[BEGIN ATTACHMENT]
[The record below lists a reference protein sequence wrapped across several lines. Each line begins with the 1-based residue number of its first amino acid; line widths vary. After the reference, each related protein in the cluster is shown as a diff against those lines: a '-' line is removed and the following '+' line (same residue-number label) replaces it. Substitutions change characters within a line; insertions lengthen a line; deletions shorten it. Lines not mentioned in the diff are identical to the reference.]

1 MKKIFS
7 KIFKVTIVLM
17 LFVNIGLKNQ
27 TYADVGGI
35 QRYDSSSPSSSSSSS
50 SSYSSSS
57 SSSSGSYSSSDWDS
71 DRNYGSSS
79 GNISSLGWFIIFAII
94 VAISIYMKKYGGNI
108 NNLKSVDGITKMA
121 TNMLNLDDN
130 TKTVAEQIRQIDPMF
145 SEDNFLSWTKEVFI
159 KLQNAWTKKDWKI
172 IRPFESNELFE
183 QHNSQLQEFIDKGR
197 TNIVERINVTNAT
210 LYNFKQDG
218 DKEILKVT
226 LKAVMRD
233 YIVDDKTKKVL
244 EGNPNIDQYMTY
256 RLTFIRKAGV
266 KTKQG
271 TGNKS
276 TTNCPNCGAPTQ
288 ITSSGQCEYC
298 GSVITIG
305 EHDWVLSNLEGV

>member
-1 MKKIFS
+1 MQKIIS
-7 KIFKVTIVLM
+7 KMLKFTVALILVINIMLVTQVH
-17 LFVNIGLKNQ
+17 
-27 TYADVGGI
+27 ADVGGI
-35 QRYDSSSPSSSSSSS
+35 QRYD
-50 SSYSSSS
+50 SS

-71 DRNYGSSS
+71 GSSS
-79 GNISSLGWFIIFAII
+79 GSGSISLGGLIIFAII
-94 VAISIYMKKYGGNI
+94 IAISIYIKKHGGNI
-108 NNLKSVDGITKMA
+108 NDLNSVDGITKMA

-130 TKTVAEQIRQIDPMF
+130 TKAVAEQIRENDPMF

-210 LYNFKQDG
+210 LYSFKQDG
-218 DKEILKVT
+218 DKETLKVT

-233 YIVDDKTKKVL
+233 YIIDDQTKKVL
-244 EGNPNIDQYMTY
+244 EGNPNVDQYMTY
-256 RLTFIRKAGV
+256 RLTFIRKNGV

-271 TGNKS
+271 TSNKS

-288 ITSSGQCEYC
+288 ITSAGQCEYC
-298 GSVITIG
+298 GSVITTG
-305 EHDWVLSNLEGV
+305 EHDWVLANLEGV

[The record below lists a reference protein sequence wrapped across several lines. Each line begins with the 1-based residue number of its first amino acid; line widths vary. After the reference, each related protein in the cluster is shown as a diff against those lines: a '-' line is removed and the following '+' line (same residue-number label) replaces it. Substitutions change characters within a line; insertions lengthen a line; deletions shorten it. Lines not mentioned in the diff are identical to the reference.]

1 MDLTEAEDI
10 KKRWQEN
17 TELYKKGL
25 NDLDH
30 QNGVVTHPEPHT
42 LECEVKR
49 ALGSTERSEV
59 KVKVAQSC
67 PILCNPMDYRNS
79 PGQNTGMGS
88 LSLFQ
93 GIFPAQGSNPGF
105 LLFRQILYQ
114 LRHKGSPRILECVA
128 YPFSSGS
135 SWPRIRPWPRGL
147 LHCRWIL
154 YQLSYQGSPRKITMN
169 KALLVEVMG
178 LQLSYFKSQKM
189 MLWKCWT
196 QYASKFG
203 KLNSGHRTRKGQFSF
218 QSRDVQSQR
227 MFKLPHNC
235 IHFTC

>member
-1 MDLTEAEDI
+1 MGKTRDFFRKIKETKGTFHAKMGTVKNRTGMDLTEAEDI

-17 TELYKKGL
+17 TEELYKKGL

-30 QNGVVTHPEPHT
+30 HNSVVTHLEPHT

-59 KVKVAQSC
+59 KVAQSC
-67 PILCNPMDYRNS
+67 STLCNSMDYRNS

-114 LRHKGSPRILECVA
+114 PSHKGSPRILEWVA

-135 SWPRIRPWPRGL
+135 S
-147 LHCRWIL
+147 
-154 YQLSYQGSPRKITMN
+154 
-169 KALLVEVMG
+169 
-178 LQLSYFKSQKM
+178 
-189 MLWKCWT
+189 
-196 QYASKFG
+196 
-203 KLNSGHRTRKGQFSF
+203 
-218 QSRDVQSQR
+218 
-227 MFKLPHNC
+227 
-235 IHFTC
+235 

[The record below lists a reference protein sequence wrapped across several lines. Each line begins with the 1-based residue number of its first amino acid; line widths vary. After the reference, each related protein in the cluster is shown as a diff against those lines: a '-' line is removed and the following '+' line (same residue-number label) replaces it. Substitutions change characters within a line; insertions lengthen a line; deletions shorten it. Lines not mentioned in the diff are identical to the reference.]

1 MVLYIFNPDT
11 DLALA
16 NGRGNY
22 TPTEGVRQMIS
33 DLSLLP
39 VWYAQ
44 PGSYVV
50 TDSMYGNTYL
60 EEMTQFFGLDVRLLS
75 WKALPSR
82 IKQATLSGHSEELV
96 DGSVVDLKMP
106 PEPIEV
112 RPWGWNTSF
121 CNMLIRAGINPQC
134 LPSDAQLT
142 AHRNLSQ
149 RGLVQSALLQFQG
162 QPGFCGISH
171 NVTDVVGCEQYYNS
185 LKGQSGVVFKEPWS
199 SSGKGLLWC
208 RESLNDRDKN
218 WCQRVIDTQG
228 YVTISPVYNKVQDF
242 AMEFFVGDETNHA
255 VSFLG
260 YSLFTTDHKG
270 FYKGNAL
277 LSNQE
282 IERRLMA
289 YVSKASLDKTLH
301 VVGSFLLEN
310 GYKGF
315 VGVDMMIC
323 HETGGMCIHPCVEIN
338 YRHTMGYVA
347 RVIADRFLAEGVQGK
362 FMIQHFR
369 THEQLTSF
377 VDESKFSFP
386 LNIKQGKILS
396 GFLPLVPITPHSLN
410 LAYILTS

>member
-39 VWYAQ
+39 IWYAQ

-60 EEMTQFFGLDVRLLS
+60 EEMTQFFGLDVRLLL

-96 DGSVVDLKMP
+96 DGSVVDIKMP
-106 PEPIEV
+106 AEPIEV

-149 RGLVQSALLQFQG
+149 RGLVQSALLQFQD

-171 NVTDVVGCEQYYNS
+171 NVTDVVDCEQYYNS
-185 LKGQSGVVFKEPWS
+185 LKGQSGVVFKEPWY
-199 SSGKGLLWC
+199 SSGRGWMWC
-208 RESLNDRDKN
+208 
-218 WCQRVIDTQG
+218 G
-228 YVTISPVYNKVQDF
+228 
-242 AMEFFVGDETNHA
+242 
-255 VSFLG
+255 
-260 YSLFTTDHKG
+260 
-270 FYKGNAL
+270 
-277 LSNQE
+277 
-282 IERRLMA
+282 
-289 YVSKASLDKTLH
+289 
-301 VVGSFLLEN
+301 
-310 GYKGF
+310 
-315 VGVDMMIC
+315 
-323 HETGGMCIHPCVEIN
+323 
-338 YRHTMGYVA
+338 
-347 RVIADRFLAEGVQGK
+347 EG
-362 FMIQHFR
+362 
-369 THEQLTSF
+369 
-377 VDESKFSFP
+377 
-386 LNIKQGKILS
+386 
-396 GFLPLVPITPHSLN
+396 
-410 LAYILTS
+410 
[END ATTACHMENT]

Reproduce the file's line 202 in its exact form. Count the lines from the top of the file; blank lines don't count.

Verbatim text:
+228 